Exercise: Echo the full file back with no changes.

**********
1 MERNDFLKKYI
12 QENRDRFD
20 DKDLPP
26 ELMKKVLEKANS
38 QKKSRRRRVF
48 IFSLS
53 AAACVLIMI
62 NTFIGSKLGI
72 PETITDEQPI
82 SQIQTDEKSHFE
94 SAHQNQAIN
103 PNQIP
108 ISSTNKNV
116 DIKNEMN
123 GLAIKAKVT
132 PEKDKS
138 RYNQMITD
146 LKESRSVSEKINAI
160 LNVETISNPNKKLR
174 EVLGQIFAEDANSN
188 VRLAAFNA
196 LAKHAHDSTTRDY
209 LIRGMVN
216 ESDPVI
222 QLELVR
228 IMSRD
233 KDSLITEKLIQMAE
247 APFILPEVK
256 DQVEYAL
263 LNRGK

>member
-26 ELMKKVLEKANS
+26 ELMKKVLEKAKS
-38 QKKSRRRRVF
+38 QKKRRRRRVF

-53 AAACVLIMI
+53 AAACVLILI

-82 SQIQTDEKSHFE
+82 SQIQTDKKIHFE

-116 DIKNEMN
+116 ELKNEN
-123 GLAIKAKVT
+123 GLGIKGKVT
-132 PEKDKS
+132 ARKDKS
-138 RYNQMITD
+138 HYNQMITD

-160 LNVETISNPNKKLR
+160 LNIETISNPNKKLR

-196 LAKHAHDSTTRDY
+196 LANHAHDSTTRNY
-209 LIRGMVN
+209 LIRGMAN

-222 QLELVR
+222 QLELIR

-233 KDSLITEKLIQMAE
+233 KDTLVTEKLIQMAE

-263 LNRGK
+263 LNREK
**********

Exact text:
1 MERNDFLKKYI
12 QENRDRFD
20 DKDLPP
26 ELMKKVLEKANS
38 QKKSRRRRVF
48 IFSLS
53 AAACVLIMI
62 NTFIGSKLGI
72 PETITDEQPI
82 SQIQTDEKSHFE
94 SAHQNQAIN
103 PNQIP
108 ISSTNKNV
116 DIKNEMN
123 GLAIKAKVT
132 PEKDKS
138 RYNQMITD
146 LKESRSVSEKINAI
160 LNVETISNPNKKLR
174 EVLGQIFAEDANSN
188 VRLAAFNA
196 LAKHAHDSTTRDY
209 LIRGMVN
216 ESDPVI
222 QLELVR
228 IMSRD
233 KDSLITEKLIQMAE
247 APFILPEVK
256 DQVEYAL
263 LNRGK

>member
-26 ELMKKVLEKANS
+26 ELMKKVLEKAKS
-38 QKKSRRRRVF
+38 QKKRRRRRVF

-53 AAACVLIMI
+53 AAACVLILI

-82 SQIQTDEKSHFE
+82 SQIQTDKKIHFE

-116 DIKNEMN
+116 ELKNEN
-123 GLAIKAKVT
+123 GLGIKGKVT
-132 PEKDKS
+132 ARKDKS
-138 RYNQMITD
+138 HYNQMITD

-160 LNVETISNPNKKLR
+160 LNIETISNPNKKLR

-196 LAKHAHDSTTRDY
+196 LANHAHDSTTRNY
-209 LIRGMVN
+209 LIRGMAN

-222 QLELVR
+222 QLELIR

-233 KDSLITEKLIQMAE
+233 KDTLVTEKLIQMAE

-263 LNRGK
+263 LNREK